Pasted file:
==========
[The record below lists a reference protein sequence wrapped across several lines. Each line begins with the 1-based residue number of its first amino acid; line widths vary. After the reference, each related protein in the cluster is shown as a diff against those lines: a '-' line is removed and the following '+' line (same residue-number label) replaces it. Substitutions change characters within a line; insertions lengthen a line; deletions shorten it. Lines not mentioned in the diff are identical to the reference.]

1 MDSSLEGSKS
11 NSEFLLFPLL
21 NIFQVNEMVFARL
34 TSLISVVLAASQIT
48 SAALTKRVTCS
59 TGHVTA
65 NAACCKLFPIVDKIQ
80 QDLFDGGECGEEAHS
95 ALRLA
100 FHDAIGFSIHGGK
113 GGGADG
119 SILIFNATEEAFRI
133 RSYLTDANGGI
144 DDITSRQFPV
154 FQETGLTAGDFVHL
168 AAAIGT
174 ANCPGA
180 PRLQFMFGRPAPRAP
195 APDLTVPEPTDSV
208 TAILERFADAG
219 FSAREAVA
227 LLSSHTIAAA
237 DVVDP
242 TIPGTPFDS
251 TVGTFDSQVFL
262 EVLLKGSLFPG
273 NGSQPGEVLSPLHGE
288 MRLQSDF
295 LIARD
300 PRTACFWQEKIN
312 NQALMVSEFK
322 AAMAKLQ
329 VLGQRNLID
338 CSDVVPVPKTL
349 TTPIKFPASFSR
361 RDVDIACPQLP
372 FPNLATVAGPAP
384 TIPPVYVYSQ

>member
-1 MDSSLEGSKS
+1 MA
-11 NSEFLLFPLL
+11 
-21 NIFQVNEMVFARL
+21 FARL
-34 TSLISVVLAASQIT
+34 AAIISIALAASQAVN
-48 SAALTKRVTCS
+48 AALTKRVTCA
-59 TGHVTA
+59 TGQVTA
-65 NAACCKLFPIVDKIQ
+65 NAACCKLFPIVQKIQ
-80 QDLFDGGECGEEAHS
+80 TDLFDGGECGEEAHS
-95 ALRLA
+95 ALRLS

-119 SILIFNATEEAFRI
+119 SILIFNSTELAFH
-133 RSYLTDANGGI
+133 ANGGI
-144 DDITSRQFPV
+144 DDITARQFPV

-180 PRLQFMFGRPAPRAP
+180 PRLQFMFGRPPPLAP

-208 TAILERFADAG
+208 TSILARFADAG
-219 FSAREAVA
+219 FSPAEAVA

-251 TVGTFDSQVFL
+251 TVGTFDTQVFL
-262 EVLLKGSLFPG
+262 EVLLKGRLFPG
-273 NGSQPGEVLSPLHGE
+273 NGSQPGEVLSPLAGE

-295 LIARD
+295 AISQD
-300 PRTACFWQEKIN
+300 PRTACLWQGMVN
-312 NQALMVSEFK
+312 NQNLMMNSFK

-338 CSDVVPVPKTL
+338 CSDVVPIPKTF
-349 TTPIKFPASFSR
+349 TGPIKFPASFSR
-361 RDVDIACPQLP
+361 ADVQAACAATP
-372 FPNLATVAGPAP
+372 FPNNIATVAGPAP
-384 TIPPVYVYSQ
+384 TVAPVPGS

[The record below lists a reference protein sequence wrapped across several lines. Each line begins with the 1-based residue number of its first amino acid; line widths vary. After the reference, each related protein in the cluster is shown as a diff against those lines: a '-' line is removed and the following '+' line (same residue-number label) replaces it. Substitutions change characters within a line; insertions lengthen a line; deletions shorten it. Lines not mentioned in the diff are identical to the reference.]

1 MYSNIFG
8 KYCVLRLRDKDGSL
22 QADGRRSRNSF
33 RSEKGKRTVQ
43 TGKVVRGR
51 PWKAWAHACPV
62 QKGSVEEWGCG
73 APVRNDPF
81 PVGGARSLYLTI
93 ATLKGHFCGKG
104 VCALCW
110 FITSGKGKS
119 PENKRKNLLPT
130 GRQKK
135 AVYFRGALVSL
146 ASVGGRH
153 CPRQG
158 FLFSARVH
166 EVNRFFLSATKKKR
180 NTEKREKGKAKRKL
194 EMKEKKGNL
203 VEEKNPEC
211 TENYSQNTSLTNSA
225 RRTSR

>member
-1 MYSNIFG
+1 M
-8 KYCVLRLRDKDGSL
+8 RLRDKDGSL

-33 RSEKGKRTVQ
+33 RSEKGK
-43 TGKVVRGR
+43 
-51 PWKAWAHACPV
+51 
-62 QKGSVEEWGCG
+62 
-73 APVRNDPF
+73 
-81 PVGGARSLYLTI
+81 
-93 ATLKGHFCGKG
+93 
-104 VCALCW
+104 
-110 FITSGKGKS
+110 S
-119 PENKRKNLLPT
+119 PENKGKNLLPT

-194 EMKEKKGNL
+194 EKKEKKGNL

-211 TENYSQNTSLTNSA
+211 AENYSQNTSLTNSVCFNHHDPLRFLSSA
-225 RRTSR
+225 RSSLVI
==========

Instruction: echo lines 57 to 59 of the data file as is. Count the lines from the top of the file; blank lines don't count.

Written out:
-95 ALRLA
+95 ALRLS

-119 SILIFNATEEAFRI